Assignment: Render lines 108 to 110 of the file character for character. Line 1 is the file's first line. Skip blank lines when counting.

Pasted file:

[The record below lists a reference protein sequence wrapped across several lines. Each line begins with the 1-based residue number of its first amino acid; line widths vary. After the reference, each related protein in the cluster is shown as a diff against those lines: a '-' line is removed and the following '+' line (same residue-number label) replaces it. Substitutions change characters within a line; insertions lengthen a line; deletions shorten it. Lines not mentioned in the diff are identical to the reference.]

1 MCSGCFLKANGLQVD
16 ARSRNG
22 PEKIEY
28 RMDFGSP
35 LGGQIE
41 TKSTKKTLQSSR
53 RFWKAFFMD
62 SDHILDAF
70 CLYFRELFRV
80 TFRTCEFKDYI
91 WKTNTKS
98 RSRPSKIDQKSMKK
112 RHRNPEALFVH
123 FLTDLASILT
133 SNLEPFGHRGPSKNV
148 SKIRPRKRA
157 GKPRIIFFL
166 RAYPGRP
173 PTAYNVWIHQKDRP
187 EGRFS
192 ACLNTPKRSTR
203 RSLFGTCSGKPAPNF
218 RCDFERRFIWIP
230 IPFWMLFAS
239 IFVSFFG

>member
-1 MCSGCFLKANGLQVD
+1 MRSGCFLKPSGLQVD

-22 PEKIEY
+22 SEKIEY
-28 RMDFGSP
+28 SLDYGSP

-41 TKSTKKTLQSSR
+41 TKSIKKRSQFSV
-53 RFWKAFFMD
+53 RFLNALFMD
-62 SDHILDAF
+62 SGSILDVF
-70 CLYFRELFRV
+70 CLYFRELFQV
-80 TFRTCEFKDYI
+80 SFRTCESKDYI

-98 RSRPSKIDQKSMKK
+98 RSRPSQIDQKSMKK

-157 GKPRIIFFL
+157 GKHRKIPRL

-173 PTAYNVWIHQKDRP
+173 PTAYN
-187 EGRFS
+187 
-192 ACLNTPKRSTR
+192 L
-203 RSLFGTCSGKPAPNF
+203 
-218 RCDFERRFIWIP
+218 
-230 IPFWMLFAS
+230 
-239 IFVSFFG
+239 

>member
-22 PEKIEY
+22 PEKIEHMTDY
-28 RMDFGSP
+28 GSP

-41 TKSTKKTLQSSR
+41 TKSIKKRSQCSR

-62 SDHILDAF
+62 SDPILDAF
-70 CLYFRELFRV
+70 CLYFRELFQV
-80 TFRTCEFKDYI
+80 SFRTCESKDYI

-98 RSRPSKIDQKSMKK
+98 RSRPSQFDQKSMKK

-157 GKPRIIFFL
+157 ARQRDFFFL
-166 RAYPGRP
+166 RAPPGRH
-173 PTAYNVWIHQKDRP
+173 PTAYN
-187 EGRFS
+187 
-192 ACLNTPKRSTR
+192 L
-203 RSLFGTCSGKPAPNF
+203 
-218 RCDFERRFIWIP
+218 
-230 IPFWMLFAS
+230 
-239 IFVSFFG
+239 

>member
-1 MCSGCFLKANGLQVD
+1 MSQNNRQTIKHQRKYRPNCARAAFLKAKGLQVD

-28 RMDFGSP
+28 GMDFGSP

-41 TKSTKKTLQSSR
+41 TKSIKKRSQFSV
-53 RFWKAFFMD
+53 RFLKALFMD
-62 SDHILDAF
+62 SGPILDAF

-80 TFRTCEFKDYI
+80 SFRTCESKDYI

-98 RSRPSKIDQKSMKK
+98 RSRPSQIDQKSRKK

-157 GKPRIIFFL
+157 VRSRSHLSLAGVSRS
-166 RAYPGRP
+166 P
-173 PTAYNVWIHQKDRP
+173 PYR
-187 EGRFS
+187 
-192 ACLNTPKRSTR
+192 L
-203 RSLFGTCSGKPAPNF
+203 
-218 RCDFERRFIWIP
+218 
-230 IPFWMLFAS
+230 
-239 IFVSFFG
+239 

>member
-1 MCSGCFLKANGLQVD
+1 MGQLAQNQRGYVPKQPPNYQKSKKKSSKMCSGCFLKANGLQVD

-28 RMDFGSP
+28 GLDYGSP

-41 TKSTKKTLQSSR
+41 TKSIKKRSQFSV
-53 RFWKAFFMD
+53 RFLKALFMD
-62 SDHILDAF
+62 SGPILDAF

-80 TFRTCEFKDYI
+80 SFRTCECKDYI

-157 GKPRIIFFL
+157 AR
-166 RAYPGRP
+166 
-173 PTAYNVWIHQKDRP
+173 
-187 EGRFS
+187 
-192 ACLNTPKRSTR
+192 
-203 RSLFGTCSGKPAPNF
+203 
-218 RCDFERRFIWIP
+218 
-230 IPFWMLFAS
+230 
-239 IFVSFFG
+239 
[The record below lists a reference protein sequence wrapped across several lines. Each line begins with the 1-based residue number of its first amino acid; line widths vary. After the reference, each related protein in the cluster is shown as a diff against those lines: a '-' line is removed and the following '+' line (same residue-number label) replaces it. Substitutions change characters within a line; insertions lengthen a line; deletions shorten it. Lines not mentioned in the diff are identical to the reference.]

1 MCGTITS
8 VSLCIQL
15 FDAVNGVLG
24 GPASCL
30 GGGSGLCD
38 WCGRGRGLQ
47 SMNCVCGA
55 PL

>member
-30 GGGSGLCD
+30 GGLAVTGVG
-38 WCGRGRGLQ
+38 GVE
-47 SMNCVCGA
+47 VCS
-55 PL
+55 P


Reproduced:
-98 RSRPSKIDQKSMKK
+98 RSRPSQIDQKSRKK

-157 GKPRIIFFL